Data manipulation and the murky world of political advertising

Recent investigative journalism has shone a bright light on the murky world of digital data mining and political advertising. A US-UK company, Cambridge Analytica, with an off-shoot the Canadian firm Aggregate IQ, have been found to have mined huge quantities of personal profiles on Facebook and turned the data into a means for highly personal and psychologically targeted political advertising that some consider could have helped swing elections in marginal constituencies such as the Trump Presidential in 2016. Such is the concern over data manipulation that questions are being asked about the adequacy of the law in the digital age and whether further strengthening of regulators and a catch-up in electoral law are needed on both sides of the Atlantic. Why should political observers be concerned? The recent rapid growth of social media The context is the rapid shift towards … Read more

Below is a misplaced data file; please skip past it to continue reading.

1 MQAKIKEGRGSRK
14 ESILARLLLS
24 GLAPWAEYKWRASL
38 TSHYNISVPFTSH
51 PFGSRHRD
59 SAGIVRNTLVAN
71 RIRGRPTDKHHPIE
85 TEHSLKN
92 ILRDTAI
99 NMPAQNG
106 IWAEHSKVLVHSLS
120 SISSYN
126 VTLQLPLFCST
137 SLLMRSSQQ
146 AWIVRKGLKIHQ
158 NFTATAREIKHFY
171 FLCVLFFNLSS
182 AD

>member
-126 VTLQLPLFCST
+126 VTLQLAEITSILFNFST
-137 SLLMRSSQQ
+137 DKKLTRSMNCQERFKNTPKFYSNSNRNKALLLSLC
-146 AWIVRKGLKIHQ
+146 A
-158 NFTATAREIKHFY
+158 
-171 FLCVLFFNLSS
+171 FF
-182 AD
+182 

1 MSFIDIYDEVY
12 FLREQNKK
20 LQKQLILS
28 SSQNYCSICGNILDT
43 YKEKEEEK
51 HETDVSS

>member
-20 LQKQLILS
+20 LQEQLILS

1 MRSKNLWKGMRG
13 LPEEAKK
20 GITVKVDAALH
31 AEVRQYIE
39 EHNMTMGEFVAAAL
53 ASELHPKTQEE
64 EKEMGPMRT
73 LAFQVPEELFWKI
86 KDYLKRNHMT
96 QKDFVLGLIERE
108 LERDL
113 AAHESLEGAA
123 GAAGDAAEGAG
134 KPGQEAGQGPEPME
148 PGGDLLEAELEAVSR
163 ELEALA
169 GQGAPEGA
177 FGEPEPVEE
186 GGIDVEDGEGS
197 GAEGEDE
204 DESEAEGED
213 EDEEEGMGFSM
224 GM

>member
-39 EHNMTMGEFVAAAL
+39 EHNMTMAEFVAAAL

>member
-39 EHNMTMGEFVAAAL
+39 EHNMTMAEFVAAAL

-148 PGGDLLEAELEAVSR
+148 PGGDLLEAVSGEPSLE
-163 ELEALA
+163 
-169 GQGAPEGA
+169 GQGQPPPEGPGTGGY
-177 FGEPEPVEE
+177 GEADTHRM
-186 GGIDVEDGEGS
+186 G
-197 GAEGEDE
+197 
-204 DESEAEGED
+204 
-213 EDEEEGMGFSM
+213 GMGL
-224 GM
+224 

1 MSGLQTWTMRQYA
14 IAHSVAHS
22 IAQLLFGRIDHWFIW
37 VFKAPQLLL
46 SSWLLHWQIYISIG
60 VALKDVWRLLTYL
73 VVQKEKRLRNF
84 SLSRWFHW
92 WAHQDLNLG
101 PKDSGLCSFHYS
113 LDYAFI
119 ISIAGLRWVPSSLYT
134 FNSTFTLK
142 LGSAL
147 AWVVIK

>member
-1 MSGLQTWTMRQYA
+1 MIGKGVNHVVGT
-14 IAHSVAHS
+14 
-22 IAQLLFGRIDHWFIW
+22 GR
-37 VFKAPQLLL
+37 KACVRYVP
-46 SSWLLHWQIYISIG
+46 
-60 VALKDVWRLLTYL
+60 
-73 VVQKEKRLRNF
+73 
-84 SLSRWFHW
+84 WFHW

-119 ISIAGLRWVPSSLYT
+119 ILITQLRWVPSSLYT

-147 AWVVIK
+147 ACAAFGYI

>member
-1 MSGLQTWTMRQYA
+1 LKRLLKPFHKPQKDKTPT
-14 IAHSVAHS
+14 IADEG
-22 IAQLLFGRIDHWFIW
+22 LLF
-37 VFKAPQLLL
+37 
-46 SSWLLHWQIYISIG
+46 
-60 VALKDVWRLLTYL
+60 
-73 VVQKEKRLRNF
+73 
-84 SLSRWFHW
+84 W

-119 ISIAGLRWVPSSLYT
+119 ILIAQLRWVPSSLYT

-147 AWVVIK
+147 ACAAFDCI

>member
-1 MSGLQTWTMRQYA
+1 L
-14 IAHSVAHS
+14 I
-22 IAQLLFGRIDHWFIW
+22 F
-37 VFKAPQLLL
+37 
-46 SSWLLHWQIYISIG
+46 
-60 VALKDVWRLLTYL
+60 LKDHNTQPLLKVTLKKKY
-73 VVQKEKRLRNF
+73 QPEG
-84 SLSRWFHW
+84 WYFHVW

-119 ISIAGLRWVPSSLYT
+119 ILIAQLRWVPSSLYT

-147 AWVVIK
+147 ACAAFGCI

Is press freedom at risk from commercial interests?

Readers of The Daily Telegraph will have awoken this morning to find that their chief political journalist Peter Oborne has resigned in protest at what he regards as editorial subservience to commercial interest and to the owners, the Barclay Brothers, over under-reporting of the Swiss HSBC scandal. He says that there was a concern that the paper would lose vital advertising revenue and thus journalistic freedom, the truth and press freedom itself were being sacrificed on the altar of commercial interest. “The coverage of HSBC in Britain’s Telegraph is a fraud on its readers. If major newspapers allow corporations to influence their content for fear of losing advertising revenue, democracy itself is in peril.” (post in “Open Democracy“, 18 February 2015) It should be said that The Daily Telegraph denied his allegations. Falling revenues exposes the Press to its commercial backers … Read more

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